Seborrheic dermatitis is a common chronic condition of the skin causes formation of white to yellowish scales and flakes oily areas such as the scalp or inside the ear. People with mild disease usually have bad dandruff on scalp. In most people seborrheic dermatitis can be treated with over the counter medicated shampoos.
Seborrheic dermatitis is a common inflammatory skin condition which may be chronic. Prognosis or outlook for seborrheic dermatitis is good. It may recur after treatment in many people but it does not cause any serious or life-threatening problem.
Seborrheic dermatitis can be diagnosed clinically by taking a thorough medical history, and physical examination of the affected areas of the skin. Tests such as blood tests, skin scraping, skin biopsy are usually done when the diagnosis is not clear or some other medical condition is suspected to be cause of your skin problem.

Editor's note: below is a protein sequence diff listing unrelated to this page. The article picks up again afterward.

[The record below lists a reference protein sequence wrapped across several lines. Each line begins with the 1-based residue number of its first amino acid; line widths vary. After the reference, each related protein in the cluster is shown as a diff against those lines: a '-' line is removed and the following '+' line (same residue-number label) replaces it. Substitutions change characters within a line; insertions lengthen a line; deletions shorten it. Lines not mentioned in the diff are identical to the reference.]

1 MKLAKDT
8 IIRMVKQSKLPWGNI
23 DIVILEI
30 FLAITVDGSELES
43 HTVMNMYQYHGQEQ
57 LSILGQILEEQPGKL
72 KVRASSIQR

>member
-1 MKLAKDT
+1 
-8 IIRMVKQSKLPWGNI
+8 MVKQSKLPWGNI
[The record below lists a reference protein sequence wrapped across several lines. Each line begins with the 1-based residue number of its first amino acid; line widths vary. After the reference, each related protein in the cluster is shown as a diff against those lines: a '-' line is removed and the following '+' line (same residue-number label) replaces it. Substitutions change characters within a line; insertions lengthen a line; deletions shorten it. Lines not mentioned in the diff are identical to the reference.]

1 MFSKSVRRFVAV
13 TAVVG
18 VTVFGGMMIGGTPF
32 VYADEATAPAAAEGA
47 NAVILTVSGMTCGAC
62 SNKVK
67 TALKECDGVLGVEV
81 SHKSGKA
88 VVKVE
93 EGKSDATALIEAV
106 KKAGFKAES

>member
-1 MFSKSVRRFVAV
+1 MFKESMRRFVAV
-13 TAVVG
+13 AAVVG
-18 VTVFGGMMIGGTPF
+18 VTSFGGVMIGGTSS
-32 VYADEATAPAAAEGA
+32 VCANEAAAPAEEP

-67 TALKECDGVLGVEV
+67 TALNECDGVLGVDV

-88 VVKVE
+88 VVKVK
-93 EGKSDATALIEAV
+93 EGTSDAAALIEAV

Seborrheic dermatitis can become a chronic problem in many people. There is no cure for the condition. It may be possible to control or prevent flare up of symptoms by washing hair frequently, regularly using medicated shampoo, and avoiding oily cosmetics and oiling hair frequently.
Consult a doctor for seborrheic dermatitis if the symptoms are severe, symptoms seem to worsen even with use of mediated shampoo, the skin patches look red or infected, it is causing hair loss or you think that the scales and flakes are caused by some other medical problem and not seborrheic dermatitis.
Seborrheic dermatitis is usually a chronic condition. Symptoms improve with treatment but in many people they recur after some time. Medicated over- the-counter or prescription shampoos are used most often for treatment of seborrheic dermatitis of scalp. People with severe or extensive condition may need prescription antifungal agents, corticosteroids or calcineurin inhibitors.
Seborrheic dermatitis most commonly affects the scalp. Common symptoms of seborrheic dermatitis are yellowish-white scales and flakes on the scalp; dry itchy scalp, itching in the ear canal; yellowish-white, dry-looking, or thick, greasy scales on the eyebrows, sides of the nose, and behind the ears.